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Why Business Rules Will Always Remain in Structured Natural Language

I was reading a fascinating article in The Economist about how robots, including military drones and driverless automobiles, increasingly need ethical guidance[1]. What does that have to do with business rules, you ask? Read on … In the next five years, software systems will begin to appear that bypass programming going more or less straight from regulations, contracts, agreements, deals, certifications, warranties, etc. (written in English or other natural language) to executing code. Think about the economics of the equation! If for no other reason (and there are many others), you’ll quickly see the why a snowballing migration to such platforms is inevitable. And these tools will do the same for business rules based on business policies. I said more or ‘more or less’ above because the tool will have to make certain assumptions about the meaning of what it ‘reads’. For example, if I say, “a person must not be married to more than one other person” most of us would probably assume that means “at a given point in time”. But automated tools could easily be held responsible for making the wrong interpretation. It should therefore err on the safe side, and at the very least, log all its reasoning. That’s where the article comes in. Concerning robots that make liability-laden decisions, it contends that principles are needed …

“… to determine whether the designer, the programmer, the manufacturer or the operator is at fault if an autonomous drone strike goes wrong or a driverless car had an accident. In order to allocate responsibility, autonomous systems must keep detailed logs so that they can explain the reasoning behind their decisions when necessary.” [emphasis added]

That explanation better be in a form that humans (and lawyers too) can actually read. That means structured natural language. The article went on to make the following astute observation …

“This has implications for system design: it may, for example, rule out the use of artificial neural networks … decision-making systems that learn from example rather than obeying predefined rules.”

Right! Where there is social liability, there will always be natural language. P.S. To vendors: If your meaning of ‘business rule’ doesn’t compel you toward this debate, then you’re simply not really doing ‘business rules’(!).


[1] “Morals and the Machine”, The Economist, June 2, 2012, p. 15

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What Role for Business Rules in *Enterprise Architecture*? One of the ‘Must-Knows’ of Business Rules …

Celebrating the 10th Anniversary of the Business Rules Manifesto[1] http://www.businessrulesgroup.org/brmanifesto.htm FAQ #6 Question: What role should business rules play in enterprise architecture? Reverse-engineering business rules from legacy systems accurately is virtually impossible. The full, original business intent is simply lost. Reconstruction of business logic has been tried time and time again, often aided by automated tools, but measured against time and cost, seldom achieves satisfactory results. What a waste! The solution is simply to stop hard-coding business rules into procedural languages. Rules will change and they will be needed for new business initiatives and platforms. The opportunity costs of continuing to follow traditional practices – not to mention the ‘maintenance’ costs – is simply too great. The alternative is applying rule technology that can support rules expressed in more natural (declarative) form. The Manifesto summarizes these points as follows …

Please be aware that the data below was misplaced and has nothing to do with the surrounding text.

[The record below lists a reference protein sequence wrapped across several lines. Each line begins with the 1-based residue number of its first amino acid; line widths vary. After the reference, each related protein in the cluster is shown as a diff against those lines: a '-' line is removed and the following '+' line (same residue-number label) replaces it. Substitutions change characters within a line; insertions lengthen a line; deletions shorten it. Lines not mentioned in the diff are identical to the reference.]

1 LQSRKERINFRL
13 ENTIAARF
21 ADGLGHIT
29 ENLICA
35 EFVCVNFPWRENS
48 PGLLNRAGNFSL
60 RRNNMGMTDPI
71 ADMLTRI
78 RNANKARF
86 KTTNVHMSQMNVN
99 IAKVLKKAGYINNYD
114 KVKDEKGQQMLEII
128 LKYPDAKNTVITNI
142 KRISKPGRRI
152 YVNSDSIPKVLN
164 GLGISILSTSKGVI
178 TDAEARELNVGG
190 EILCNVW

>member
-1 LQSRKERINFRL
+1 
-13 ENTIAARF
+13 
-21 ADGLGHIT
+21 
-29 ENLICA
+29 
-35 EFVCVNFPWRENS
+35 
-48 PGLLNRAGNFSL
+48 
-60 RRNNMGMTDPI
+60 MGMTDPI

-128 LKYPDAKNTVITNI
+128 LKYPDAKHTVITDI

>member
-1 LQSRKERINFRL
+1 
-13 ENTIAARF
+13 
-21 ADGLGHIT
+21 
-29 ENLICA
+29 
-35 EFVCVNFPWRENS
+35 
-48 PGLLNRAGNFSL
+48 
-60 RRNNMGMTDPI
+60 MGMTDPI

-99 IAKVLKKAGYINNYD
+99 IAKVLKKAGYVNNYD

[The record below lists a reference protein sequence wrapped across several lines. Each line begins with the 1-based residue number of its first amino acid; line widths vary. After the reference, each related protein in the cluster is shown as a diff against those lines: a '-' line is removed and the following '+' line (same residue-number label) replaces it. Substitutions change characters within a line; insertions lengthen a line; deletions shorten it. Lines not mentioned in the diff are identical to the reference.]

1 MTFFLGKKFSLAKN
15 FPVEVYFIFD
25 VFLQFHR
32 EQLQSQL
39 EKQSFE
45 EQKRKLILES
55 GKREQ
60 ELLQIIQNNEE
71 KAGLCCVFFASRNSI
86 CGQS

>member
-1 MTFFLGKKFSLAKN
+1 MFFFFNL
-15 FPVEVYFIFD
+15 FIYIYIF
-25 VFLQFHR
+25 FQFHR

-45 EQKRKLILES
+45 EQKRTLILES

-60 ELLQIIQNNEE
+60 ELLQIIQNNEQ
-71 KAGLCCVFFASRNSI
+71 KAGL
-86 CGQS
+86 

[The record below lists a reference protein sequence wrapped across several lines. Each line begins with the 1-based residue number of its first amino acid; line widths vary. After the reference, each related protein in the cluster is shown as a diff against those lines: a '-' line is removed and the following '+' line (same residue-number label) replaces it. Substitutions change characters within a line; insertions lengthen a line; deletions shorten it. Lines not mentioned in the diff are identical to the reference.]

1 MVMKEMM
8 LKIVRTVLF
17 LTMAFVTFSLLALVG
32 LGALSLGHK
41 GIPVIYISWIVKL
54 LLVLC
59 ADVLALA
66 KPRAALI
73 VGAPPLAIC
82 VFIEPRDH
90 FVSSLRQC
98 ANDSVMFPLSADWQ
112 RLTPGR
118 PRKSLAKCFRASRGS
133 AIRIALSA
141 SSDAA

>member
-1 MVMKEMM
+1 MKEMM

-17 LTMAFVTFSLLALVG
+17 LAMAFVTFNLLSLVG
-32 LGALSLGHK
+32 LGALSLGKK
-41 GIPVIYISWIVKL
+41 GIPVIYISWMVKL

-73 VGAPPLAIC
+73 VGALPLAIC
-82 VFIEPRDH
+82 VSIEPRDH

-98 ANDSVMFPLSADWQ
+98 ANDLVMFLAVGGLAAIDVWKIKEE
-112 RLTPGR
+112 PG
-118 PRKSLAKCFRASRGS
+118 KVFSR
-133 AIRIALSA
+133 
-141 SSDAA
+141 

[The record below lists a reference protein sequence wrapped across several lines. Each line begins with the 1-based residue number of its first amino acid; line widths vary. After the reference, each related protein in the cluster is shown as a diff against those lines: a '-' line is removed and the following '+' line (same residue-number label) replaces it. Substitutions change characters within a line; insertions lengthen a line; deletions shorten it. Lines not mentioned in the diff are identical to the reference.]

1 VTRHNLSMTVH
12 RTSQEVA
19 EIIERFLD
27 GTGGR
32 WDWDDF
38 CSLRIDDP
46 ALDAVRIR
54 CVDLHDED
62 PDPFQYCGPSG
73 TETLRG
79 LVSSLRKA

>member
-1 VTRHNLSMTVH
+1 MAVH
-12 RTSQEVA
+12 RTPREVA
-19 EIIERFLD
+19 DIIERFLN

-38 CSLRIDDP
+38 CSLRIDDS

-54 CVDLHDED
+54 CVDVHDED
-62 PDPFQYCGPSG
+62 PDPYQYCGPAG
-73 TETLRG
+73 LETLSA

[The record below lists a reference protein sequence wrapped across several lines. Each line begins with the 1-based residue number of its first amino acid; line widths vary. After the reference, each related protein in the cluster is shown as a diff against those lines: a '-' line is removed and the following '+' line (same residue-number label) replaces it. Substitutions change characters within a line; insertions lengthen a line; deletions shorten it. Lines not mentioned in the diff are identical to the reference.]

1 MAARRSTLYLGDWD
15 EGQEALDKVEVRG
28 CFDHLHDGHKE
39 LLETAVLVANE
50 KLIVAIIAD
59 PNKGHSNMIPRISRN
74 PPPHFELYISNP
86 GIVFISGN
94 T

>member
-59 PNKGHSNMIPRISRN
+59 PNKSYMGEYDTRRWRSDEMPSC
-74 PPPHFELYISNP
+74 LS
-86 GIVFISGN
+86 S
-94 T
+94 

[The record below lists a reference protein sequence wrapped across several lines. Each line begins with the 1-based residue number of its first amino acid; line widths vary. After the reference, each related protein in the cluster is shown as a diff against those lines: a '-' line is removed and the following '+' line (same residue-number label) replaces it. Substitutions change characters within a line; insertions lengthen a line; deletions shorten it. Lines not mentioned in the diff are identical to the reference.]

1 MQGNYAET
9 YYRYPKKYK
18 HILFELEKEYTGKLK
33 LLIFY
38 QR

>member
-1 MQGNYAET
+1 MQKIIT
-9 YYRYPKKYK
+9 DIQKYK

6.2. Executing rules directly – for example in a rules engine – is a better implementation strategy than transcribing the rules into some procedural form.

With computing power so vastly improved, there is less and less reason every day to support business rules using procedural languages. Why are we still programming the evaluation of rules ourselves?! Just as a DBMS removes data management as an application concern, so too does a rule technology for the evaluation of rules. A related issue is compliance – not just regulatory compliance, but compliance with contractual obligations, deals, agreements, licenses, warranties, and so on. If you want to delight customers, keep your commitments. To do so you must be able to determine how your systems actually got the outcomes they did. That way, if there’s a mistake you can correct it. So the Manifesto says …

6.3. A business rule system must always be able to explain the reasoning by which it arrives at conclusions or takes action.

Today, demonstrating compliance is a largely hit-or-miss affair, always after the fact. Does it have to be? No! A state-of-the-art enterprise architecture is one that logs the rules used to make evaluations and decisions just as a DBMS logs all transactions. Compliance based on rules can and should be built-in.


[1] The Manifesto is free, only 2 pages long, translated into 15 languages. Have a quick look (or re-look!). No sign up required. Well worth your time.

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Follow-Up on ‘Harvesting Business Rules’: Business Rules vs. Expert Systems

The guest post by Cecilia Pearce earlier this week (http://goo.gl/QL9zL) stirred up an unexpected controversy, one that deserves clarification – are business rules and expert systems the same? No!  Business Rules  Business rules are organizational rules created for the purpose of running day-to-day business operations. Business rules always have an original source in the form of some law, act, statute, regulation, contract, agreement, business deal, business policy, license, certification, service level agreement, etc. I often like to say that business rules are really about keeping commitments. Expert Rules  In response to Cecilia’s post, Rolando Hernandez explains:

 “If you need to go beyond gathering [i.e., harvesting or mining] business rules to trying to understand “The Knowledge” [sic] that experts know, how experts think and decide, what the expert rules are, or what the higher-level heuristic rules are, then knowledge engineers … will keep using “knowledge acquisition” (KA), “knowledge representation” (KR), and “knowledge engineering” (KE). AI guys know that means.”

In other words, expert rules arise from an individual who is outstanding at his particular knowledge task. That’s very different. Expert Systems  Wikipedia describes expert systems as follows: